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Coffee production, as any other agricultural production needs to balance the following items and emphasize on production. ‡@ production ‡A agricultural pest ‡B quality

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Approximately 80% of the Brazilian coffee is of natural coffee. The remaining 20% is pulped natural or washed coffee. Each coffee has different characteristics on its flavor, but high-quality coffee tends to be slightly pulped natural, although natural coffee remains very popular too. Purification method: differences between natural coffee and pulped natural Natural coffee Natural coffee is a technique where directly after the selection of the harvested coffee cherries, they are dried in the sun, the skins are removed, and then the raw beans are extracted. It is a traditional method used in Brazil, and Japanese people are very familiar to it.


Natural coffee (Dry process) Method



Pulped Natural Method
This process has received widespread attention in recent years, and consists of a method of extracting the raw beans by taking out the pulp using a machine called pulper just after sorting the harvested coffee cherries, drying, and removing the skin.
The pulper can also remove the immature beans. For this reason, the bean sorting is more accurate than the natural coffee, resulting in less variation in the cup.


Pulped Natural Method
Searching for the good Brazilian coffee? In Brazil, there are two export standard for coffee, the No2 - 17/18 and No4/ 5-15/16. This export standard is based on how many defect beans are mixed, if the presence of defect coffee is low and the bean size is big, this means that this coffee is of high standard. But Brazil has a large number of production region and depending of the region, there are some characteristics. The flavor varies with the nature of the refinement method described above, but regardless the method, the export standards is also a factor which affect its characteristics (No2- 17/18 and No4/5-15/16).

Brazil's coffee plantations method can vary from a large mechanized farms in the flatland to a small farm to be hand harvested in mountainous terrain. In the Brazilian plantation, all the coffee tree grow fast because there is no tree to create shade (shade tree), but there is a little problem when we talk about plantation of good coffee. Coffee tree that remains long hours under the sun, get ripened too quickly. To make a sweet coffee with high degree of maturity, requires a good balance of cold and warm temperature, and to do so, we need to control the time when the tree will be under the sunlight comes into the picture.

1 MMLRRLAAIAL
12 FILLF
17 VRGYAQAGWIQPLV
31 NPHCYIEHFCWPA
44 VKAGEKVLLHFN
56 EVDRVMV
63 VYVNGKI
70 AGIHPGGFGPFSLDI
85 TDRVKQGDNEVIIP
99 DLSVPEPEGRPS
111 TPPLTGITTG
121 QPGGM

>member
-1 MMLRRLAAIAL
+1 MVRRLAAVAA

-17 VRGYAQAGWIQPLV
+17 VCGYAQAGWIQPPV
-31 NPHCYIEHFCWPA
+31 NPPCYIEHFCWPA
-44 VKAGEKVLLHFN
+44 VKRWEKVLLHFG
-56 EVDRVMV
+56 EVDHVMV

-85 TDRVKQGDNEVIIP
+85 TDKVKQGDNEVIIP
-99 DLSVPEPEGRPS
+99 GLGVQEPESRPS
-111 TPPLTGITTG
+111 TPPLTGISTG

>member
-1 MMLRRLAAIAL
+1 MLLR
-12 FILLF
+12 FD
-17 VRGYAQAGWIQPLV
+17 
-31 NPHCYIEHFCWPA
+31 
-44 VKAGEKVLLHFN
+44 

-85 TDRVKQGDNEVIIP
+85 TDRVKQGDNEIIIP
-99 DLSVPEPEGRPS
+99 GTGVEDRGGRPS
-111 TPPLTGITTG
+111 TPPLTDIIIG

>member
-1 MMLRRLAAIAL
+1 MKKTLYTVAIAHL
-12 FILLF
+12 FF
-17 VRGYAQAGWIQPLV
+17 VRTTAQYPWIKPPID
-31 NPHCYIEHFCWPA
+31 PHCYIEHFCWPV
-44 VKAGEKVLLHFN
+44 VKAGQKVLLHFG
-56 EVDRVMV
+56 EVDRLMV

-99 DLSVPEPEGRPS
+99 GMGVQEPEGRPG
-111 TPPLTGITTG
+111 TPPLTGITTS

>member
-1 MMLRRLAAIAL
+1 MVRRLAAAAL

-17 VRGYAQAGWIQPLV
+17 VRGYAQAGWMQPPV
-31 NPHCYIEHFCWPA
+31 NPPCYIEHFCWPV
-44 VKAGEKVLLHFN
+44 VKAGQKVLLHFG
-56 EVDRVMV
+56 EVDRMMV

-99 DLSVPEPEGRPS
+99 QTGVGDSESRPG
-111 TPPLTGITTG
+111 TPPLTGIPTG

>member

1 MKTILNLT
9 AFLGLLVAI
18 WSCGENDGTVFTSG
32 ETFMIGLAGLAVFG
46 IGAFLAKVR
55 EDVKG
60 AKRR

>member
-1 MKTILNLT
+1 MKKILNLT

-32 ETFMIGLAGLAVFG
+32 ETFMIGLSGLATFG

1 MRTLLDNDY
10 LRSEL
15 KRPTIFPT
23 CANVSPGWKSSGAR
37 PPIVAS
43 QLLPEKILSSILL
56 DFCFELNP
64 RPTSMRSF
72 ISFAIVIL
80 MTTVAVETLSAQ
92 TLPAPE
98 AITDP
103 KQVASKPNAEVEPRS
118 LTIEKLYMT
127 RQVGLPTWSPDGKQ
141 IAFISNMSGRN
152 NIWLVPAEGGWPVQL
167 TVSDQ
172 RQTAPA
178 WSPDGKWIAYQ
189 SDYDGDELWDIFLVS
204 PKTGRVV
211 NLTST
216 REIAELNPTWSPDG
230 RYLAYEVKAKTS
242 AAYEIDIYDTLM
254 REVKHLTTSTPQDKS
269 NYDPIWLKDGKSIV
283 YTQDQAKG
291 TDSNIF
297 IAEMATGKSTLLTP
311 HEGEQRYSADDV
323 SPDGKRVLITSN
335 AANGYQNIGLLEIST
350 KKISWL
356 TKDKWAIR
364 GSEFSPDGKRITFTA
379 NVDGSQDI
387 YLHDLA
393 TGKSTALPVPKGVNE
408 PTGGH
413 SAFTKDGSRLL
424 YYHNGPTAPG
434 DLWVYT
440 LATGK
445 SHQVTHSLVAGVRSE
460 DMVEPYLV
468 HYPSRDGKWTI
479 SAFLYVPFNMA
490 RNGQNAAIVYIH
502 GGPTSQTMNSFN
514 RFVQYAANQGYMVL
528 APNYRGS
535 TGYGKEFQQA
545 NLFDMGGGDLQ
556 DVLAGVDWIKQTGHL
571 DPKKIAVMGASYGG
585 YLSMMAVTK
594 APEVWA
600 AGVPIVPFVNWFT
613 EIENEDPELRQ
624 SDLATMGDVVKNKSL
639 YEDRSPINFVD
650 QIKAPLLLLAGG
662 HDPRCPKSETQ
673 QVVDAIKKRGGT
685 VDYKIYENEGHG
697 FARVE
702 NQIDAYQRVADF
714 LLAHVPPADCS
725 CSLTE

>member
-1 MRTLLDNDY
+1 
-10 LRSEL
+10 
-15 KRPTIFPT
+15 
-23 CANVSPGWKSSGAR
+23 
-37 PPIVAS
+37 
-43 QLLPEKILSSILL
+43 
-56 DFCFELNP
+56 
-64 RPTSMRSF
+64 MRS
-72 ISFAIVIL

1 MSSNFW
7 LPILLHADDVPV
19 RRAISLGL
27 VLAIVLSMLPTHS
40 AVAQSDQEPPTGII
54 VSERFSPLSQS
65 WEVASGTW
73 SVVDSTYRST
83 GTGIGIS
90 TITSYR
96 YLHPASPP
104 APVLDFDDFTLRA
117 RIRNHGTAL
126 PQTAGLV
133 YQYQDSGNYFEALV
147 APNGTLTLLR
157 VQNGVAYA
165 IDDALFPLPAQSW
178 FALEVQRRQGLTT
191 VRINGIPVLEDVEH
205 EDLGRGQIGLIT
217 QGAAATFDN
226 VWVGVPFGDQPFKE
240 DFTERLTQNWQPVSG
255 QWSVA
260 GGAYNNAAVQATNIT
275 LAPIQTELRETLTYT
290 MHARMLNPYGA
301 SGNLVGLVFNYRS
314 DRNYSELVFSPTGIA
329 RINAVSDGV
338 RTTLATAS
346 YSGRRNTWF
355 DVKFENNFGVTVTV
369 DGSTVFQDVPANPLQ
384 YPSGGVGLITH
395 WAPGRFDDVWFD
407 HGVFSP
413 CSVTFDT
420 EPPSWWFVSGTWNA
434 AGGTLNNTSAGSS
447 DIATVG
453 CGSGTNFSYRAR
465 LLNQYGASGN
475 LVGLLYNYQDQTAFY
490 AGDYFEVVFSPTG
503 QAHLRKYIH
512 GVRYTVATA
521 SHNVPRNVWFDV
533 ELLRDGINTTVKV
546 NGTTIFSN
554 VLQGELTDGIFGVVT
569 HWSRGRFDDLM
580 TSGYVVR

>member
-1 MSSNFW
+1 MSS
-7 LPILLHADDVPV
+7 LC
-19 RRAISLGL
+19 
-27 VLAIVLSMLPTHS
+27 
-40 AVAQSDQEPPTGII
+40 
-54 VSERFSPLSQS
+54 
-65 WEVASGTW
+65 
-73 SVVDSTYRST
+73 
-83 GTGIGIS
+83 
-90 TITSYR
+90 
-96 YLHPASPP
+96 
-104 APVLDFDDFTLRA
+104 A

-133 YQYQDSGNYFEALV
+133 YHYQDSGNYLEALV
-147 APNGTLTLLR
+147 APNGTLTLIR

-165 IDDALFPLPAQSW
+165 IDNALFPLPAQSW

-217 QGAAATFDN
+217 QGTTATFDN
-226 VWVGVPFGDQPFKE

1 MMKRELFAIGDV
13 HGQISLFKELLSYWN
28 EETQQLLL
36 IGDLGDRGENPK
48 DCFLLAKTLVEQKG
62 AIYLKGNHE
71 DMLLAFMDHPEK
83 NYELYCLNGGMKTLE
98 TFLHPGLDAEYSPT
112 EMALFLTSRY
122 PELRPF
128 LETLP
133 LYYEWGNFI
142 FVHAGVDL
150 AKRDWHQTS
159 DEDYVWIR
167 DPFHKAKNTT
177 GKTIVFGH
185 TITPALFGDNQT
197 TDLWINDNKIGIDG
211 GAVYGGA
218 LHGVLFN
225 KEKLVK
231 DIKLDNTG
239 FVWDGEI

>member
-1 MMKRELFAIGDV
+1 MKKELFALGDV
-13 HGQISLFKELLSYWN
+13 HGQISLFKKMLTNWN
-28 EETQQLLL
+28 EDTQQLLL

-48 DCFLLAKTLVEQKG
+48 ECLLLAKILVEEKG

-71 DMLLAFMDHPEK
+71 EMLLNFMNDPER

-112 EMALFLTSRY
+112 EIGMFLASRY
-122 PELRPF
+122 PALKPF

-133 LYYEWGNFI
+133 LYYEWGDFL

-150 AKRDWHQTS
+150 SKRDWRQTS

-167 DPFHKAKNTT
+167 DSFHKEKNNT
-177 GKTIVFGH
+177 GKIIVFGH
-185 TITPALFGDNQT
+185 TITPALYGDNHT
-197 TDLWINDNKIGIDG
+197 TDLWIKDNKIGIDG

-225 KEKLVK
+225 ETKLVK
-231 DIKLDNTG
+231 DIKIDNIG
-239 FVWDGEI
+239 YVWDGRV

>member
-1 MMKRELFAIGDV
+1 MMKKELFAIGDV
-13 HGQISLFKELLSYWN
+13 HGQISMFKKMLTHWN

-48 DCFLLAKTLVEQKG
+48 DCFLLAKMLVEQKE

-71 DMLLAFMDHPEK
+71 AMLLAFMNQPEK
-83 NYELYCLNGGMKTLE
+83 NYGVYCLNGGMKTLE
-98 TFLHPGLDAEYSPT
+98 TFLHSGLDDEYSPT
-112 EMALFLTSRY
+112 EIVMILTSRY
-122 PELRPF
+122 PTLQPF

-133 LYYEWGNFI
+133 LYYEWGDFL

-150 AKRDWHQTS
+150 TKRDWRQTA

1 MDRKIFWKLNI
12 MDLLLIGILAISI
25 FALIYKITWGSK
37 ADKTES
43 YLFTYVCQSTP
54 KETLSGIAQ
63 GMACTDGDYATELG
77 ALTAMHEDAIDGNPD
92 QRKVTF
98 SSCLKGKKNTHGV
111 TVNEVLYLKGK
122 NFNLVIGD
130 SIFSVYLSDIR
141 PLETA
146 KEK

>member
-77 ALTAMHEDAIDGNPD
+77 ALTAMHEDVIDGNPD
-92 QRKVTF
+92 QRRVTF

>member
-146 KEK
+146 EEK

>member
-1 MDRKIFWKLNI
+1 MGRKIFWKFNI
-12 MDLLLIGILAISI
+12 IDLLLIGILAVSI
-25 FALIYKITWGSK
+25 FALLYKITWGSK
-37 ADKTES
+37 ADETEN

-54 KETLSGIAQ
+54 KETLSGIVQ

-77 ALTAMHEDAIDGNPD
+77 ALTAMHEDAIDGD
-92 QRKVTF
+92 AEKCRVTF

The coffee grown on large plantation of an altitude of 850 to 1200m on a flatland, tends to taste a little flat and neutral.

In contrast, the coffee produced in Brazil in mountainous region where the altitude is higher than the flatland plantation, naturally the sunlight is limited to daylight hours because of the slopes.? As a result, the fruit can be ripened taking more time in the tree and we can get a sweet and acid bean of high degree of maturity.
Mechanized plantation in flatland
The typical Coffee production in Brazil has been of commercial and premium coffee, which has a flat taste, and easy to be used as a blend coffee.
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Coffee plantations in flatland @@Mechanical harvesting
Coffee plantations in Sao Paulo and Minas Serrado.

Coffee of Carmo de Minas?
Carmo de Minas is now the most focused region in Brazil, with mountainous terrain that reminds the farms of Guatemala, Central America, applies hand-harvesting instead of mechanical harvesting, and good emphasis on the quality. Its coffee is well balanced, has a rich flavor, strong acidity and sweetness, unlikely the common coffee of Brazil. Most of the farms in there are regularly awarded in the Cup of Excellence, which makes the farmers of other region feel hesitated to join the championship because of the high quality of Carmo de Minas coffee.


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Plantations all around the slopes@@@@Minas do Sul and Carmo de Minas coffee plantations

Ripe coffee cherries on the trees. It is also called as gBoiah.
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gPeneirah, traditional instrument for bean selection.


There are a lot of Brazilian coffees which is not yet brought to Japan. Because of the difficult land transport due to the road conditions in Brazil, there are good coffees that are not distributed, like the coffee of Chapada de Minas and the Jacu bird coffee. The Jacu bird coffee is similar to the Kopi Luwak, but instead of a civet, it is a bird who eats the ripest coffee cherries and passing the seeds undigested, then they are collected, properly cleaned and sorted.

"Jacu coffee" does not have the strong acidity coming from the fermentation as "Kopi Luwak", it has a deep taste of a red wine, and its unique flavor is something that I have never ever experienced. Surprisingly, it is very refined, different from any other coffee I have tasted before.


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